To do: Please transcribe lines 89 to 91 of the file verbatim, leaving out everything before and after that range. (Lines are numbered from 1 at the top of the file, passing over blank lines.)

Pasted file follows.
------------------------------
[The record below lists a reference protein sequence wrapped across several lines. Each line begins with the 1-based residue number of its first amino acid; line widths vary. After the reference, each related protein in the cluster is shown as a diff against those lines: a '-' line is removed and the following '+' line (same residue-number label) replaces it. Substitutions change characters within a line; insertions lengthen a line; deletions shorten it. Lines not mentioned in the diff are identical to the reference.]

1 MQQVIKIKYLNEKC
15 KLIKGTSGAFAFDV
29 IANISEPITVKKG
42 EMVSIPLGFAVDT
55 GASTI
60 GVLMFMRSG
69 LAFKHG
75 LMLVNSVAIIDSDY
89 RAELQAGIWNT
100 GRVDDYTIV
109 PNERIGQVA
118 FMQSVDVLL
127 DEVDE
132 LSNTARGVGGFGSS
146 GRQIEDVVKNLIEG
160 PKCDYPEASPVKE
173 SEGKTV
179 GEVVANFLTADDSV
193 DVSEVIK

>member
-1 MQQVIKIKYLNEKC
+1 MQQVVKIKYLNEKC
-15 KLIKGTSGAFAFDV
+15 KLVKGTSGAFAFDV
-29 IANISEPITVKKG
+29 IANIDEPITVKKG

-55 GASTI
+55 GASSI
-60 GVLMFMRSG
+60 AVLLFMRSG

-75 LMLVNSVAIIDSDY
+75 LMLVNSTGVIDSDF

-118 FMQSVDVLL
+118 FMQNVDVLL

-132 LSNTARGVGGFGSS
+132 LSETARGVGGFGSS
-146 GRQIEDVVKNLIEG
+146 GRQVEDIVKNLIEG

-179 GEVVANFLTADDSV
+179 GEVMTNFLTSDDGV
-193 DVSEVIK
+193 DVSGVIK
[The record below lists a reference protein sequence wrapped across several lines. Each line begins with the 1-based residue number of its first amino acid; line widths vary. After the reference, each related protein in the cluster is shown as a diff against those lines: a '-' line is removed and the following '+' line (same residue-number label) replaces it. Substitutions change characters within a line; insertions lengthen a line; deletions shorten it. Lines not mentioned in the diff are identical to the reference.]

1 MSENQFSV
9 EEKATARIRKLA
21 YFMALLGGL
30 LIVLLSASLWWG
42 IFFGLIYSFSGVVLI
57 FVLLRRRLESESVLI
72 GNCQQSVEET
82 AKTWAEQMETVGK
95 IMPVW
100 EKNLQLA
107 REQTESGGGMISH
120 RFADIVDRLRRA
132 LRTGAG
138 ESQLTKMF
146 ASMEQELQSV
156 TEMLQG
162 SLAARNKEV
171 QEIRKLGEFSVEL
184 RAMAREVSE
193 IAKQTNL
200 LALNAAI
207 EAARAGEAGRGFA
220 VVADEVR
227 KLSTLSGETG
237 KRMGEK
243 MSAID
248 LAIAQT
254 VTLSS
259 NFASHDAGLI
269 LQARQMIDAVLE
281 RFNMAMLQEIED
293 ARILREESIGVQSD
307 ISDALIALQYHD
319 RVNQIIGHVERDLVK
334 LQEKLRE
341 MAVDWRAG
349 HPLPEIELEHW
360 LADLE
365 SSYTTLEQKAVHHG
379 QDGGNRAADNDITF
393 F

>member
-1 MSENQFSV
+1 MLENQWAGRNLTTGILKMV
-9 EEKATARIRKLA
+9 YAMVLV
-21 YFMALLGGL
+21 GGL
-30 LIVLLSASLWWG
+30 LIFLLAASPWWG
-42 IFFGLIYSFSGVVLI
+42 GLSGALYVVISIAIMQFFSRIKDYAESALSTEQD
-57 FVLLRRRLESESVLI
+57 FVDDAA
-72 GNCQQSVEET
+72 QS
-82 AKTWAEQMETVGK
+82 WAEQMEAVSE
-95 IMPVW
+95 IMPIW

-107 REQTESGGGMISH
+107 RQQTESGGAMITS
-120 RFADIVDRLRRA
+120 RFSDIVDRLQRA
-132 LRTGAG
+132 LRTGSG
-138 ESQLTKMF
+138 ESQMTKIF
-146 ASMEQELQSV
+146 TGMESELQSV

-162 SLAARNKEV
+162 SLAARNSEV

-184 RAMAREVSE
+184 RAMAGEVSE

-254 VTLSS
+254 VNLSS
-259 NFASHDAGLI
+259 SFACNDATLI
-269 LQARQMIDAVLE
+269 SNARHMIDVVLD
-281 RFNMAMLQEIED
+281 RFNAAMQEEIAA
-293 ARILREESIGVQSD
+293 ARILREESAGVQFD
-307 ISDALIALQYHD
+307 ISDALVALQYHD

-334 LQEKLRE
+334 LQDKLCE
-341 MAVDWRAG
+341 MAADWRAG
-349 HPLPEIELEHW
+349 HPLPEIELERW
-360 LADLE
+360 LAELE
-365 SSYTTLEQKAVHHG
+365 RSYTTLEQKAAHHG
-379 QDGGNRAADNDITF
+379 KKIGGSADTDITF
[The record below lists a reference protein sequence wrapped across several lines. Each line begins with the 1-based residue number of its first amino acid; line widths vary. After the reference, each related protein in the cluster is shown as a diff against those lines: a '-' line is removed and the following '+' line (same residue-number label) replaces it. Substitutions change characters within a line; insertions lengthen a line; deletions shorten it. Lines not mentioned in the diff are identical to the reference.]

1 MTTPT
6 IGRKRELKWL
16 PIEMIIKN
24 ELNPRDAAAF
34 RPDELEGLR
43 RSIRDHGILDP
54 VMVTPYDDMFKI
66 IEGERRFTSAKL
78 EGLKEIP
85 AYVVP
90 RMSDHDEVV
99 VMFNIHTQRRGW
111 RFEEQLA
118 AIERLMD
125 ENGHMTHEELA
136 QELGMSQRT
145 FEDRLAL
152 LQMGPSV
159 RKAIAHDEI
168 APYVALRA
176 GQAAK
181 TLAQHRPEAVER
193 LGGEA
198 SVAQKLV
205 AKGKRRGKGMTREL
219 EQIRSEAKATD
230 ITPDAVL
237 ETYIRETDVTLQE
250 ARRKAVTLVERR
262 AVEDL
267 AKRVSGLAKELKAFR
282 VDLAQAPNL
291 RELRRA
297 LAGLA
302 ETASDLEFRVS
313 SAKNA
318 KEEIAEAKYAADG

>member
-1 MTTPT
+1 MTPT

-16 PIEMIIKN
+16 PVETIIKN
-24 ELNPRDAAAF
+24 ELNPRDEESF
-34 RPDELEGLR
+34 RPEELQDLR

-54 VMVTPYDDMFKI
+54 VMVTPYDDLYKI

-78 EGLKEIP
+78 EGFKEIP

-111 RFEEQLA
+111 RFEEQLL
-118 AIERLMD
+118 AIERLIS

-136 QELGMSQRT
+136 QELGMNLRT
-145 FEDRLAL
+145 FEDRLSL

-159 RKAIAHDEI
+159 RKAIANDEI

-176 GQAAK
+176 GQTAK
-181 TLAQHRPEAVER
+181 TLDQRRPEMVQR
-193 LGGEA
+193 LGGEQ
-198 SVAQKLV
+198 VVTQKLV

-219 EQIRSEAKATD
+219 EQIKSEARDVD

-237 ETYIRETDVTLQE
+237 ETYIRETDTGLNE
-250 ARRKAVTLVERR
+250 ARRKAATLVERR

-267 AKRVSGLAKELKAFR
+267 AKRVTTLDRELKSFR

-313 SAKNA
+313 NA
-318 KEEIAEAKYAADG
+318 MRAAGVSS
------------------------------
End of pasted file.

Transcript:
-9 EEKATARIRKLA
+9 YAMVLV
-21 YFMALLGGL